Login to MyKarger

New to MyKarger? Click here to sign up.

Login with Facebook

Forgot Password? Reset your password

Authors, Editors, Reviewers

For Manuscript Submission, Check or Review Login please go to Submission Websites List.

Submission Websites List

Institutional Login (Shibboleth)

For the academic login, please select your country in the dropdown list. You will be redirected to verify your credentials.

Table of Contents
Vol. 9, No. 4, 2009
Issue release date: June 2009
Section title: Original Paper
Free Access
Pancreatology 2009;9:410–419

Nuclear Magnetic Resonance Spectroscopy-Based Metabolomics of the Fatty Pancreas: Implicating Fat in Pancreatic Pathology

Zyromski N.J.a · Mathur A.a · Gowda G.A.N.b · Murphy C.b · Swartz-Basile D.A.a · Wade T.E.a · Pitt H.A.a · Raftery D.b
aDepartment of Surgery, Indiana University, Indianapolis, Ind., and bDepartment of Chemistry, Purdue University, West Lafayette, Ind., USA
email Corresponding Author

Nicholas J. Zyromski, MD

Department of Surgery, Indiana University School of Medicine

535 Barnhill Drive, RT 130

Indianapolis, IN 46202 (USA)

Tel. +1 317 274 5012, Fax +1 317 274 4554, E-Mail nzyromsk@iupui.edu

Do you have an account?

Login Information

Contact Information

I have read the Karger Terms and Conditions and agree.


Background: Obesity is a worldwide epidemic and a significant risk factor for pancreatic diseases including pancreatitis and pancreatic cancer; the mechanisms underlying this association are unknown. Metabolomics is a powerful new analytical approach for describing the metabolome (compliment of small molecules) of cells, tissue or biofluids at any given time. Our aim was to analyze pancreatic fat content in lean and congenitally obese mice using both metabolomic analysis and conventional chromatography. Methods: The pancreatic fat content of 12 lean (C57BL/6J), 12 obese leptin-deficient (Lepob) and 12 obese hyperleptinemic (Lepdb) mice was evaluated by metabolomic analysis, thin-layer and gas chromatography. Results: Pancreata of congenitally obese mice had significantly more total pancreatic fat, triglycerides and free fatty acids, but significantly less phospholipids and cholesterol than those of lean mice. Metabolomic analysis showed excellent correlation with thin-layer and gas chromatography in measuring total fat, triglycerides and phospholipids. Conclusions: Differences in pancreatic fat content and character may have important implications when considering the local pancreatic proinflammatory milieu in obesity. Metabolomic analysis is a valid, powerful tool with which to further define the mechanisms by which fat impacts pancreatic disease.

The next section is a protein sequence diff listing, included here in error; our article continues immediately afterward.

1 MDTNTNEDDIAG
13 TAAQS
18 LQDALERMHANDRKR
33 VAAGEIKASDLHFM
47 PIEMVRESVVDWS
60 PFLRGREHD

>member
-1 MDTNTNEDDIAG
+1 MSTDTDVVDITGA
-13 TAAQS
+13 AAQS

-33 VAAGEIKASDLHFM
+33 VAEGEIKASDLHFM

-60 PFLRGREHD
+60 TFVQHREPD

© 2009 S. Karger AG, Basel and IAP

Article / Publication Details

First-Page Preview
Abstract of Original Paper

Received: September 15, 2008
Accepted: January 23, 2009
Published online: May 19, 2009
Issue release date: June 2009

Number of Print Pages: 10
Number of Figures: 3
Number of Tables: 2

ISSN: 1424-3903 (Print)
eISSN: 1424-3911 (Online)

For additional information: http://www.karger.com/PAN

Copyright / Drug Dosage / Disclaimer

Copyright: All rights reserved. No part of this publication may be translated into other languages, reproduced or utilized in any form or by any means, electronic or mechanical, including photocopying, recording, microcopying, or by any information storage and retrieval system, without permission in writing from the publisher or, in the case of photocopying, direct payment of a specified fee to the Copyright Clearance Center.
Drug Dosage: The authors and the publisher have exerted every effort to ensure that drug selection and dosage set forth in this text are in accord with current recommendations and practice at the time of publication. However, in view of ongoing research, changes in government regulations, and the constant flow of information relating to drug therapy and drug reactions, the reader is urged to check the package insert for each drug for any changes in indications and dosage and for added warnings and precautions. This is particularly important when the recommended agent is a new and/or infrequently employed drug.
Disclaimer: The statements, opinions and data contained in this publication are solely those of the individual authors and contributors and not of the publishers and the editor(s). The appearance of advertisements or/and product references in the publication is not a warranty, endorsement, or approval of the products or services advertised or of their effectiveness, quality or safety. The publisher and the editor(s) disclaim responsibility for any injury to persons or property resulting from any ideas, methods, instructions or products referred to in the content or advertisements.